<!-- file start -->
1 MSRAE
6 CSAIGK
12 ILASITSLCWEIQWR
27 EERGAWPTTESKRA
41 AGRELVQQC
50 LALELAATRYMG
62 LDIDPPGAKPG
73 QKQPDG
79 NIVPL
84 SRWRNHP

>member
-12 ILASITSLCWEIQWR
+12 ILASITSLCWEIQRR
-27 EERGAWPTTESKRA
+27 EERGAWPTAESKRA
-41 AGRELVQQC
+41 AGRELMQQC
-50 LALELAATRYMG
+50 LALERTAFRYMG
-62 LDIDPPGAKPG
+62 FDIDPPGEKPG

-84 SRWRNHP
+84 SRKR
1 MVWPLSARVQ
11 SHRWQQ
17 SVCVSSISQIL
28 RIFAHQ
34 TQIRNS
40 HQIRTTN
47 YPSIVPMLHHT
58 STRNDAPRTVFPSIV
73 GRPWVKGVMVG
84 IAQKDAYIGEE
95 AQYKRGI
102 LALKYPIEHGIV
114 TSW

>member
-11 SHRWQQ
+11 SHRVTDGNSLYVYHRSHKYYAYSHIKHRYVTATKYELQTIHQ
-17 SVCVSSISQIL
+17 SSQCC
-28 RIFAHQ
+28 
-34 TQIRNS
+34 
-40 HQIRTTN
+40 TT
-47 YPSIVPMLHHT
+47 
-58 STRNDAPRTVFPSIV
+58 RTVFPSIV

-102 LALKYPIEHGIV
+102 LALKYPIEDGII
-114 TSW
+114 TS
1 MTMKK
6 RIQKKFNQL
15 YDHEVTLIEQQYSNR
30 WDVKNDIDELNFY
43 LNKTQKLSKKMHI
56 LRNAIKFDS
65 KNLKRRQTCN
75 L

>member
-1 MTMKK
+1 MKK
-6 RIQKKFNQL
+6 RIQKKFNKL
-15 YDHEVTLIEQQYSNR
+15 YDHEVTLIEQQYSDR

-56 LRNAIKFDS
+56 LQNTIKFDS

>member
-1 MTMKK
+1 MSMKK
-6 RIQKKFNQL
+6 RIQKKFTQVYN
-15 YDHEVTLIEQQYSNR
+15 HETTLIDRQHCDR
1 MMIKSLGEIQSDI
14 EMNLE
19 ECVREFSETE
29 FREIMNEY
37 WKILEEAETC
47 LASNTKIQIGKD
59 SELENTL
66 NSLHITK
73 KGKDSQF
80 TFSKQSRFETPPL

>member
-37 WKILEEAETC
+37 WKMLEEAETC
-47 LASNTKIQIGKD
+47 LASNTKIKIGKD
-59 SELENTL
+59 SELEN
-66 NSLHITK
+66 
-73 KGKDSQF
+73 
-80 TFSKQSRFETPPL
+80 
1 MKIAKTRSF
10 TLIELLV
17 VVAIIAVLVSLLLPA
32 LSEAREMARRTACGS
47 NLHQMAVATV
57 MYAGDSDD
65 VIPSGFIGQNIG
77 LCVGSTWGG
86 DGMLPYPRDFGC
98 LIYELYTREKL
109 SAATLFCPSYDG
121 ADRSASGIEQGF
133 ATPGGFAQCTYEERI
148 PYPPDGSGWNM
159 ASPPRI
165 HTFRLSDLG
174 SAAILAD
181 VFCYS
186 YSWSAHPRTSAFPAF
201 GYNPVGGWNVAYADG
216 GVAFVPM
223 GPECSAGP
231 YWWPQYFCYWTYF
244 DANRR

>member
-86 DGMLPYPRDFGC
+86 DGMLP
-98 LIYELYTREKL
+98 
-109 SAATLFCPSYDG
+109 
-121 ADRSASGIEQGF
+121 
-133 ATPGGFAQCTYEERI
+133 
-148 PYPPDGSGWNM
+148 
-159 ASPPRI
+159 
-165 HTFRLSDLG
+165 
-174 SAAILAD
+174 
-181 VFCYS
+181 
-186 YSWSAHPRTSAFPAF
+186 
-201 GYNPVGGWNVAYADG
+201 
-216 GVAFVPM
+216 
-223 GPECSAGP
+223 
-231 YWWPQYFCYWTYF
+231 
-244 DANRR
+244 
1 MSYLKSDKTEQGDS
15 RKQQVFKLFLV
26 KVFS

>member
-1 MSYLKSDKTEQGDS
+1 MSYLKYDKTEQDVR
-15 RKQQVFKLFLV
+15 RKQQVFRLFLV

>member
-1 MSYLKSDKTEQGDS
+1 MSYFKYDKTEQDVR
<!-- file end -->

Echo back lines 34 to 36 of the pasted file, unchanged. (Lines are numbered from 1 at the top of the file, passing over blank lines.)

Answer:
95 AQYKRGI
102 LALKYPIEHGIV
114 TSW